If you are looking for a more stylized look, then Replichrome III may be for you. But I think where the Replichrome series is at its strongest is the nuanced detail of the more prominent and currently in use films, specifically the Kodak and Fuji films included in Replichrome I. In summary I would have to applaud Totally Rad for not simply creating a set of presets for the sake of making things look cool, but for taking the time to test, study, and research, in order to create a believable product.

Replichrome I, II, and III are available to purchase separately for $99 each from the Totally Rad online store.

Lance Nicoll's picture

owner of Lance Nicoll Wedding Photography - Fine Art Wedding Photography Studio

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Hated Replichrome (bought II when there was a sale on it last year)- the filters are murderous on skin tones (while it applies an appropriate preset to a photo, it almost always adds a dar red/orange to skin tones, turning them a weird shade) The film looks themselves didn't look great either (when compared to VSCO, which has film emulations down pat)- i still keep the replichrome set on my computer and try it every so often when i'm looking for a look- but i've yet to find a preset in the collection that actually looks decent.

An email (or 2, i can't remember) to Totally Rad regarding the skin tone issue went unanswered on their end, guaranteeing i'll never touch a product from them again. VSCO, Mastin, RNI Films, and one other company all do great presets (with VSCO and RNI being the two best, IMO)- give them a shot first or see if you can find a sample pack from totally rad to try before you think about buying their products.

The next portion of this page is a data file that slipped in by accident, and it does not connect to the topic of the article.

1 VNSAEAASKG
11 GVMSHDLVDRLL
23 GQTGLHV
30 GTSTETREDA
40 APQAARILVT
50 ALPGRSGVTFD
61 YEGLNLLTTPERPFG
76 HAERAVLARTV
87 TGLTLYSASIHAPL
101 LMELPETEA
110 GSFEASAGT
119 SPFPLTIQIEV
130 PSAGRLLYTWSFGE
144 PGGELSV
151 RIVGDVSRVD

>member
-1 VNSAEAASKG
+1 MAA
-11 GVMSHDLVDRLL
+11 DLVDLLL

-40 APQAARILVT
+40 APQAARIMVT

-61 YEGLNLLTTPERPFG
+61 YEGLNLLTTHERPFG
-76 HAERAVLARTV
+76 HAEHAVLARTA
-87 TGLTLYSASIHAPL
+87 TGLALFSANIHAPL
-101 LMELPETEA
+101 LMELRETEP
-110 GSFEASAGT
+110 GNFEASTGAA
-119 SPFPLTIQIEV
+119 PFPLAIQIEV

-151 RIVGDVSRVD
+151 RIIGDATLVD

Replichrome 1 is much better with Skin Tone over Replichrome 2

I purchased some of your filters waaaay back and you guys were, indeed, excellent with both speed and thoroughness.

Thanks! (Thumbs Up)

To get that bold Velvia look, I prefer to shoot Velvia.

I think Replichrome I and II are fine products, but if you are looking for a product from Totally Rad that you can experiment and create an unique look for your photographs that would be Rad Lab. After editing a photograph in Photoshop the last thing I do before sharpening is play around in Rad Lab. I do mean "play around" as I try different Rad Lab effects, even combining the effects for that unique look.

Presets as these are quite interesting, and there are many such programs emulating the appearance of film. My hat is off to those having the skills creating these softwares. That said, truly I just do not get it. When one wants the look and feel of film, go shoot film. When someone shoots with digital then uses film emulating software, it is to me obvious they are more proud of their computer skills than photography skills. Film is not that difficult, your great-great grandmother shot with film how difficult can it be?